Has Instagram made everyone's photos look the same?
Instagram, the photo app, has been sold to Facebook for $1bn. But has it sparked a wave of generic retro-looking snaps, asks photographer Stephen Dowling.
Instagram - and its bedfellows such as Hipstamatic, Camerabag and Picplz - have brought to digital photography a fever for a certain style of imagery.
Smartphone photos are given saturated colours and Polaroid-style borders, dark vignettes, light leaks and lens flare like those that plagued the Kodak moments of previous generations.
It may be 2012, but popular photography hasn't looked like this since the early 1970s.
The trend began a few years ago with Hipstamatic, an app which apes the look of lo-fi toy cameras.
Now Instagram allows a pic to be taken on your smartphone, a digital "filter" to be applied, and the resulting pic made viewable to the site's ever-increasing community. Chances are that that artfully retro pic of a display of cupcakes your friend showed you at the weekend was an Instagram pic.
Before and after...
Applying Instagram's X-Pro II filter to the image for a more "vintage" feel
Launched in March 2010, Instagram took until the end of that year to notch up its millionth user but from there its ascent was dizzying.
Just 15 months later there are more than 30 million account holders and a billion pictures on the site's servers. That's a lot of cupcakes.
Instagram's use of filters mimics some of the processes photographers used to push photographic boundaries - such as the super-saturated colours created cross-processing slides in negative chemicals, or using expired film's palette of soft, muted colours, or playing around with camera settings or darkroom equipment to boost contrast.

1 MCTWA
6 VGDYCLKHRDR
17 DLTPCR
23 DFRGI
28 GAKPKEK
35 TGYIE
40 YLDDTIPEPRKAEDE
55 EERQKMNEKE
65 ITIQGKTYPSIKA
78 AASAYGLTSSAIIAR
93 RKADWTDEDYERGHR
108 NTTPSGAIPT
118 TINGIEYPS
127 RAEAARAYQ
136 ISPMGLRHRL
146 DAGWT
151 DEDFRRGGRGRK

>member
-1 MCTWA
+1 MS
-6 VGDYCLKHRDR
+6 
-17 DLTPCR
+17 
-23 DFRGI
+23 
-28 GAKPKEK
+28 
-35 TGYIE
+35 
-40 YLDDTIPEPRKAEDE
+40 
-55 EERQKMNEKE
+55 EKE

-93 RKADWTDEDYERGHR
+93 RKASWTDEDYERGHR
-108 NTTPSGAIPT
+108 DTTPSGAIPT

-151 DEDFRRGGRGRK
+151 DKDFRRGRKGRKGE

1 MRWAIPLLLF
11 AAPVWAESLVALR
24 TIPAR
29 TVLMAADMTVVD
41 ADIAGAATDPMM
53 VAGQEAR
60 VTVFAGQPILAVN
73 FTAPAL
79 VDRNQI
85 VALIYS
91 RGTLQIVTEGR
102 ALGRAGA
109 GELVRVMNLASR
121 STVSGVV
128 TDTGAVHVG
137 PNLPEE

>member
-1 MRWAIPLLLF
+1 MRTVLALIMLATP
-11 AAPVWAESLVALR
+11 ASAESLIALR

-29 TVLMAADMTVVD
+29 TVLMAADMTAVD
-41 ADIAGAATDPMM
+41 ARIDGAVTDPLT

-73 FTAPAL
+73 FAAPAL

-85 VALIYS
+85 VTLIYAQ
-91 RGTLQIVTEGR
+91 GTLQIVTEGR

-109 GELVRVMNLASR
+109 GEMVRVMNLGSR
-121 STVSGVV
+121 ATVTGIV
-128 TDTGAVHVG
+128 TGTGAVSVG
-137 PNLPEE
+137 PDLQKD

The site's co-founder Kevin Systrom has said: "The idea was to make mobile photography fast, beautiful and fun. We learned from experience that taking photos on the phone didn't lead to the results that we wanted, so we created the filters and tools to achieve a more artistic experience."
Systrom and the other suddenly very rich creators of Instagram may have good cause to thank a man called Michail Panfiloff.
Panfiloff is not on the board of Facebook. He is not a tech commentator who predicted the site's rise to riches.
In fact, he was the head of a Cold War-era Soviet optical plant in Leningrad which decided to make a knock-off copy of a humble Japanese point-and-shoot camera in 1982.
The resulting camera, the Lomo LC-A, could be considered the godfather of Instagram's 21st Century success, and why digital photography suddenly looks very retro indeed.
Film photographers went through this retro-fashioned revolution a decade and a half ago, after some Austrian students found Lomo LC-As lurking in a Prague camera shop and created the "don't think-just-shoot" ideal of Lomography in the mid 90s, often utilising plastic-lensed toy cameras and film that had long passed its sell-by date (it was a lot cheaper).
What is Instagram?
Instagram is a photo-sharing smartphone app launched in 2010.
The app provides 11 different custom "filters" - such as Lomo-fi and Toaster - to photographs, to alter the colours, border and tonality of chosen photographs.
The app has around 30 million iPhone users and had five million downloads in just six days after being launched on Google's Android operating system a week ago.
Other popular photo apps include Hipstamatic, Infinicam, Adobe Photoshop and Camera Awesome.
The craze helped create an icon of the LC-A to the point where production was restarted.
Now Facebook and the Flickr-verse are full of "Lomo" shots but the difference is these are bits and bytes.
The ability to turn an everyday pic into something "artistic" at the click of a button is the very embodiment of digital photography's curse of convenience - no long learning curves, or trial and error with expensive rolls of film. But is it creative?
Writer and photographer Kate Bevan doesn't think so.